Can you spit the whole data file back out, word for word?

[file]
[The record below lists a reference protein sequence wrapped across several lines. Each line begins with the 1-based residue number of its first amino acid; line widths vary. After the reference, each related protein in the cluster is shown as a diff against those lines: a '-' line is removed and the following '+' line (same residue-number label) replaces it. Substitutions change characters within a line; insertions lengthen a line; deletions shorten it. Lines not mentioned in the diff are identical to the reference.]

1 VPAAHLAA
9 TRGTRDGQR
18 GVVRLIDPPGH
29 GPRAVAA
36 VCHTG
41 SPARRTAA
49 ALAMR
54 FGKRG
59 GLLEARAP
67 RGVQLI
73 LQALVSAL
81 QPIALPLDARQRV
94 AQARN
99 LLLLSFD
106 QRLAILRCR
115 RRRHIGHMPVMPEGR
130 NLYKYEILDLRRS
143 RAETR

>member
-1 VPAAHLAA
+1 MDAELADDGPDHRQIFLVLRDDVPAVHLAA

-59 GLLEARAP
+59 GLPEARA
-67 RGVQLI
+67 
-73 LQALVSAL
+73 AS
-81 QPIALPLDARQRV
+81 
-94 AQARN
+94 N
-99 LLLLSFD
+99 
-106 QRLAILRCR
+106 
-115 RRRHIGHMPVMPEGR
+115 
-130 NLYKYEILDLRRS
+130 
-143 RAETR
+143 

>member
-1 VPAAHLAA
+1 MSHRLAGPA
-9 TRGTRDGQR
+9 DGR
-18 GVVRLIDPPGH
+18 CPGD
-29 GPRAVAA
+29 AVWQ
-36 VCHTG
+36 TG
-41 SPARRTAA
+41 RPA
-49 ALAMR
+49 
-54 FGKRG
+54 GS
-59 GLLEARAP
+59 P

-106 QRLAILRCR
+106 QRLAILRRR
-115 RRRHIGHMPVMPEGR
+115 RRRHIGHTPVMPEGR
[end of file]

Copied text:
[The record below lists a reference protein sequence wrapped across several lines. Each line begins with the 1-based residue number of its first amino acid; line widths vary. After the reference, each related protein in the cluster is shown as a diff against those lines: a '-' line is removed and the following '+' line (same residue-number label) replaces it. Substitutions change characters within a line; insertions lengthen a line; deletions shorten it. Lines not mentioned in the diff are identical to the reference.]

1 VPAAHLAA
9 TRGTRDGQR
18 GVVRLIDPPGH
29 GPRAVAA
36 VCHTG
41 SPARRTAA
49 ALAMR
54 FGKRG
59 GLLEARAP
67 RGVQLI
73 LQALVSAL
81 QPIALPLDARQRV
94 AQARN
99 LLLLSFD
106 QRLAILRCR
115 RRRHIGHMPVMPEGR
130 NLYKYEILDLRRS
143 RAETR

>member
-1 VPAAHLAA
+1 MDAELADDGPDHRQIFLVLRDDVPAVHLAA

-59 GLLEARAP
+59 GLPEARA
-67 RGVQLI
+67 
-73 LQALVSAL
+73 AS
-81 QPIALPLDARQRV
+81 
-94 AQARN
+94 N
-99 LLLLSFD
+99 
-106 QRLAILRCR
+106 
-115 RRRHIGHMPVMPEGR
+115 
-130 NLYKYEILDLRRS
+130 
-143 RAETR
+143 

>member
-1 VPAAHLAA
+1 MSHRLAGPA
-9 TRGTRDGQR
+9 DGR
-18 GVVRLIDPPGH
+18 CPGD
-29 GPRAVAA
+29 AVWQ
-36 VCHTG
+36 TG
-41 SPARRTAA
+41 RPA
-49 ALAMR
+49 
-54 FGKRG
+54 GS
-59 GLLEARAP
+59 P

-106 QRLAILRCR
+106 QRLAILRRR
-115 RRRHIGHMPVMPEGR
+115 RRRHIGHTPVMPEGR